“Why do you let him call a game? He doesn’t know the rules!” I shouted from the stands. It was 1996 at my son’s school. They were playing a football game against a cross-town rival with a playoff spot at risk. The officials made the call, and I made a fool out of myself. It wasn’t the first time and wouldn’t be the last. A defensive back for our team had interfered with the receiver, but the ball had sailed way high over both of them into the stands. It was uncatchable. The interference call would stand and I would be livid for the remainder of the game.
The next summer, when it was time for new officials to register, I signed up. One of the first things I learned was that there are three different sets of rules. Three. How could I have made it to forty-five years of age, watched thousands of football games including high school, college, and professional ones, and not known that? What an moron! I’ve earned the right to call ignorant fans the same thing. I certainly was both.
In 1996 and still today, in 2010, there is no consideration for a pass being “uncatchable.” Pass interference restrictions begin for the offense at the snap (they have the advantage of knowing what the play will be) and they begin for the defense when the ball leaves the passer’s hand. Watch for a more thorough discussion of pass interference in a future column.
Another commonly noticed rule difference regards violations of the neutral zone. In high school it is referred to as “encroachment,” not “off sides,” and contact is not necessary for a foul to occur. Once the referee marks the ball ready for play, neither team may enter the neutral zone until the ball is snapped (except the snapper). The NZ is the width of the ball and runs from sideline to sideline. Sometimes wide receivers line up illegally or begin to move prior to the snap causing a foul. It’s not just the interior linemen or the backs that cause problems. If a defensive player enters the NZ because a player on offense moved, that is not a NZ violation; that’s a false start and costs the team with the ball five yards.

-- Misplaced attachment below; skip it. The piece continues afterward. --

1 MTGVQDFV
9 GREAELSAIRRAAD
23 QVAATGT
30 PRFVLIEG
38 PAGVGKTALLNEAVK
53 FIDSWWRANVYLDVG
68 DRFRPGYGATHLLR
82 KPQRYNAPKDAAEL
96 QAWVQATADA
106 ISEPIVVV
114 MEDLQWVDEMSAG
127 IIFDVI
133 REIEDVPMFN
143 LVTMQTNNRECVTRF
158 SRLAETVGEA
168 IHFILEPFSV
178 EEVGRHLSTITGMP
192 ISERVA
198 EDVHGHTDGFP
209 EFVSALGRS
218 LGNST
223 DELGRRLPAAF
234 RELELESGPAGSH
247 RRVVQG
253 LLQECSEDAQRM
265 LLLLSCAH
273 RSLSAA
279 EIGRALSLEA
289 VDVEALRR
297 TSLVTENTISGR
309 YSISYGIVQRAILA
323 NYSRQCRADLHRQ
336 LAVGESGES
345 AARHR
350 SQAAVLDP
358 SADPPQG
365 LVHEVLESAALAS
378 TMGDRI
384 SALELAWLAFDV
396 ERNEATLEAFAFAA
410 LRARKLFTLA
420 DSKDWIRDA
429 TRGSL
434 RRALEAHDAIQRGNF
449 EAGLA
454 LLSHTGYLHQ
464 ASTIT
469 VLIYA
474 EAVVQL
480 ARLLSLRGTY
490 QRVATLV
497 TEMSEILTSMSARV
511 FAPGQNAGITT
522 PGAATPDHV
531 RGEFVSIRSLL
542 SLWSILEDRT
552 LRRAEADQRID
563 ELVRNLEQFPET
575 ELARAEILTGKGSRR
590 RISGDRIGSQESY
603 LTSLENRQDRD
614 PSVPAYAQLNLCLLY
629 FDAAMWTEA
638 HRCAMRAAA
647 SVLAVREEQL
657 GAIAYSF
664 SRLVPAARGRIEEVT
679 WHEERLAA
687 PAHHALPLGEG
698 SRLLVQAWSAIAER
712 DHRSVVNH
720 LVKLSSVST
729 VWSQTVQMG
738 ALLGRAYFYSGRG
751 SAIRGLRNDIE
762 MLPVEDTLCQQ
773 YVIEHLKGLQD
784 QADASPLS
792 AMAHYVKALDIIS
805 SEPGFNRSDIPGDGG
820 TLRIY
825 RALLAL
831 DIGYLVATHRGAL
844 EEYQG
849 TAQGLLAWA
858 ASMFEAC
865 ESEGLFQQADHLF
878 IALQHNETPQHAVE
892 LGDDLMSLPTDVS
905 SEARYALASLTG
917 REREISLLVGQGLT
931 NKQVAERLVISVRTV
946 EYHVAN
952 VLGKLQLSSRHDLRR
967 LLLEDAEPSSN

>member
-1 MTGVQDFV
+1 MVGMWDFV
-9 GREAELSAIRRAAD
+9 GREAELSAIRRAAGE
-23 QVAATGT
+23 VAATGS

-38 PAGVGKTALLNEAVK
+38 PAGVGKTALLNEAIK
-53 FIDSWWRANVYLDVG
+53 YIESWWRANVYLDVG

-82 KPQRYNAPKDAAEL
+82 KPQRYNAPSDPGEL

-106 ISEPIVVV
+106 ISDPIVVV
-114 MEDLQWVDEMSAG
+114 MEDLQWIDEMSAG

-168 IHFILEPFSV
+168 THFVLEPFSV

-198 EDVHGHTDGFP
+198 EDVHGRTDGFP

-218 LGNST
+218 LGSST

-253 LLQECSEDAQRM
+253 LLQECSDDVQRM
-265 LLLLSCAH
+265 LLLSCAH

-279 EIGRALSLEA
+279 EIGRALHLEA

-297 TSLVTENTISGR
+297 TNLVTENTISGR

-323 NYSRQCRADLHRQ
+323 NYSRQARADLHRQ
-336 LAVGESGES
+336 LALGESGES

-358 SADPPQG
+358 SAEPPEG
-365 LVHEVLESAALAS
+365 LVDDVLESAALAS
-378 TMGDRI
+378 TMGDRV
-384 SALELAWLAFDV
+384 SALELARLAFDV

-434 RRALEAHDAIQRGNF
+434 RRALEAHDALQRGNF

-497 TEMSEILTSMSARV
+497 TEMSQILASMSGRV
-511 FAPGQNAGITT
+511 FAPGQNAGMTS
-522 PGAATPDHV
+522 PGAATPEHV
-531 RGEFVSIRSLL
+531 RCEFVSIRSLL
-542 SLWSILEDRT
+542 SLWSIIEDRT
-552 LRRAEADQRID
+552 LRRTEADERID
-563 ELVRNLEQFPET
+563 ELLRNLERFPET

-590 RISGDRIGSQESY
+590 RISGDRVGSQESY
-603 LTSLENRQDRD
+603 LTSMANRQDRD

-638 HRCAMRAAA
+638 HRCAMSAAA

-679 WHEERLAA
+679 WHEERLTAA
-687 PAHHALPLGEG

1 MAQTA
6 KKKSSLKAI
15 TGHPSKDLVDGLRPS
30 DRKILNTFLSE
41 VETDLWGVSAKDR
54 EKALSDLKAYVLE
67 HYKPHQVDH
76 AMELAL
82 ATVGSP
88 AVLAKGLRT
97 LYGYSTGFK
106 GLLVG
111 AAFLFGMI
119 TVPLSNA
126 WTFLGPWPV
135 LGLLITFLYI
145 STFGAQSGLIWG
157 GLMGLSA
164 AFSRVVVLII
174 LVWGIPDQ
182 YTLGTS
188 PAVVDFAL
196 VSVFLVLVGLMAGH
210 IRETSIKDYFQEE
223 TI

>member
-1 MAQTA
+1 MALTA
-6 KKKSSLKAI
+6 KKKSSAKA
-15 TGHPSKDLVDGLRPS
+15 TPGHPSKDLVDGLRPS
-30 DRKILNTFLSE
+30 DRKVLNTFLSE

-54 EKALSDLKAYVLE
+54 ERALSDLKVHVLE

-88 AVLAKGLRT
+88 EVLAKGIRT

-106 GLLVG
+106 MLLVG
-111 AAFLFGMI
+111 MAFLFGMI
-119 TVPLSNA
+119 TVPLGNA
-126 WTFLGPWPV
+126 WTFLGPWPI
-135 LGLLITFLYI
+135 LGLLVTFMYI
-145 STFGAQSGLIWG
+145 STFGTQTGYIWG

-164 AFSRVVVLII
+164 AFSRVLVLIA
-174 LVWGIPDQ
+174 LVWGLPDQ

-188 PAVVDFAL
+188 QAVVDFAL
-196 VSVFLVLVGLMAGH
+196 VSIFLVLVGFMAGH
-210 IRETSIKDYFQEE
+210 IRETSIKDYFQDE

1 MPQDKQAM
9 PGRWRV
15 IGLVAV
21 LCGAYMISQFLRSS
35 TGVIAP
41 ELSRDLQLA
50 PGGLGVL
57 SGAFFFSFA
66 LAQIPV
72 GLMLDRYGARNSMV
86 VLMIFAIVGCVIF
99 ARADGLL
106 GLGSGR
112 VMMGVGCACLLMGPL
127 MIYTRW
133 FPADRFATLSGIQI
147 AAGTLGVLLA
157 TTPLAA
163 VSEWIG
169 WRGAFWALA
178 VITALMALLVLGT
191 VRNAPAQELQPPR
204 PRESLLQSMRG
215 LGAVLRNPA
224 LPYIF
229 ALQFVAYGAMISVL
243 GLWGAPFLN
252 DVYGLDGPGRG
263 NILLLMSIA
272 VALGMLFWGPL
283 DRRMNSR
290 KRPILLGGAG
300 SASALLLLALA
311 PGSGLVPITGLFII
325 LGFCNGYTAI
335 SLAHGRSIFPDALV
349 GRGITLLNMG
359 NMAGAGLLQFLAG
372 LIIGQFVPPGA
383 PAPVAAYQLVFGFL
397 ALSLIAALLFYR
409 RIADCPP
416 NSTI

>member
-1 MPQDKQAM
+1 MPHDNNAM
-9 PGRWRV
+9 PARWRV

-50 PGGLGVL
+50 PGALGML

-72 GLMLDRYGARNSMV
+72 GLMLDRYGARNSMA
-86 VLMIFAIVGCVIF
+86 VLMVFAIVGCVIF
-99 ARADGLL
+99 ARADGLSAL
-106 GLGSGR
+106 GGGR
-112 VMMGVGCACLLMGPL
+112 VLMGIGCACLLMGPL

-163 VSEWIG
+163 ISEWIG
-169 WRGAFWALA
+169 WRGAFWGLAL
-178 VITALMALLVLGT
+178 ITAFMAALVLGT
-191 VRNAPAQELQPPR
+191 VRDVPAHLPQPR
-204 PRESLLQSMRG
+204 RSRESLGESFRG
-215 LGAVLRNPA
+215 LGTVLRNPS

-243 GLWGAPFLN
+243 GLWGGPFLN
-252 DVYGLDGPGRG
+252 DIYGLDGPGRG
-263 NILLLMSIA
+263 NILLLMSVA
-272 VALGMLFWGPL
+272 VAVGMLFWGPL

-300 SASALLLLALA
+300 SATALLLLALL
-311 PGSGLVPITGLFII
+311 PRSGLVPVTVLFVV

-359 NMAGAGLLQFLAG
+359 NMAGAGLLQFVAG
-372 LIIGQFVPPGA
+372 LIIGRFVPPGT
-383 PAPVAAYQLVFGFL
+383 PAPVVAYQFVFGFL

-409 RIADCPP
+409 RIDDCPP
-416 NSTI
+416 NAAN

Next time you question a call, make sure you know where you are. Is it a high school, college, or professional game? Don’t be too concerned about not knowing the rules. Amazingly, most high school coaches don’t know them very well either.
Our next column will address intentional grounding and the “between the tackles” rule.
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